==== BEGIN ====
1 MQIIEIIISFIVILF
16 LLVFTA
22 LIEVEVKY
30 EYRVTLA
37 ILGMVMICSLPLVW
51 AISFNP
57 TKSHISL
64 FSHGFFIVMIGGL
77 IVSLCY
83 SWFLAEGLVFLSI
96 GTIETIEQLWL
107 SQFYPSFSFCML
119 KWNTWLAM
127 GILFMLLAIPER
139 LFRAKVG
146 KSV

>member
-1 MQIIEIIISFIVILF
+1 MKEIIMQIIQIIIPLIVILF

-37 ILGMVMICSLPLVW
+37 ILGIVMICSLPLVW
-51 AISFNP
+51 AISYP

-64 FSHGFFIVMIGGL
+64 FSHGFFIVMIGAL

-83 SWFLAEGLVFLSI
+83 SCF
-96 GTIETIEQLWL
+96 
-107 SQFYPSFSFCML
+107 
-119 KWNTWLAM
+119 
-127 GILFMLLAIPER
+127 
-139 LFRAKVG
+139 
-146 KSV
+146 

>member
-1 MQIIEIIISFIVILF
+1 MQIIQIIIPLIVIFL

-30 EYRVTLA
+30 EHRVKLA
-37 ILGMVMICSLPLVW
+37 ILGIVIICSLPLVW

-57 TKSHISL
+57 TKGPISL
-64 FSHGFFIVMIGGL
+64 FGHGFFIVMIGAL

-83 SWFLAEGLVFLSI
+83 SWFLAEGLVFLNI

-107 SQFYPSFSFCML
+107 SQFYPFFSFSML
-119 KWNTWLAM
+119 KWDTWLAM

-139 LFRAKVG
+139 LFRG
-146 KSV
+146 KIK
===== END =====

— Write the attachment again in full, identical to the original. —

1 MQIIEIIISFIVILF
16 LLVFTA
22 LIEVEVKY
30 EYRVTLA
37 ILGMVMICSLPLVW
51 AISFNP
57 TKSHISL
64 FSHGFFIVMIGGL
77 IVSLCY
83 SWFLAEGLVFLSI
96 GTIETIEQLWL
107 SQFYPSFSFCML
119 KWNTWLAM
127 GILFMLLAIPER
139 LFRAKVG
146 KSV

>member
-1 MQIIEIIISFIVILF
+1 MKEIIMQIIQIIIPLIVILF

-37 ILGMVMICSLPLVW
+37 ILGIVMICSLPLVW
-51 AISFNP
+51 AISYP

-64 FSHGFFIVMIGGL
+64 FSHGFFIVMIGAL

-83 SWFLAEGLVFLSI
+83 SCF
-96 GTIETIEQLWL
+96 
-107 SQFYPSFSFCML
+107 
-119 KWNTWLAM
+119 
-127 GILFMLLAIPER
+127 
-139 LFRAKVG
+139 
-146 KSV
+146 

>member
-1 MQIIEIIISFIVILF
+1 MQIIQIIIPLIVIFL

-30 EYRVTLA
+30 EHRVKLA
-37 ILGMVMICSLPLVW
+37 ILGIVIICSLPLVW

-57 TKSHISL
+57 TKGPISL
-64 FSHGFFIVMIGGL
+64 FGHGFFIVMIGAL

-83 SWFLAEGLVFLSI
+83 SWFLAEGLVFLNI

-107 SQFYPSFSFCML
+107 SQFYPFFSFSML
-119 KWNTWLAM
+119 KWDTWLAM

-139 LFRAKVG
+139 LFRG
-146 KSV
+146 KIK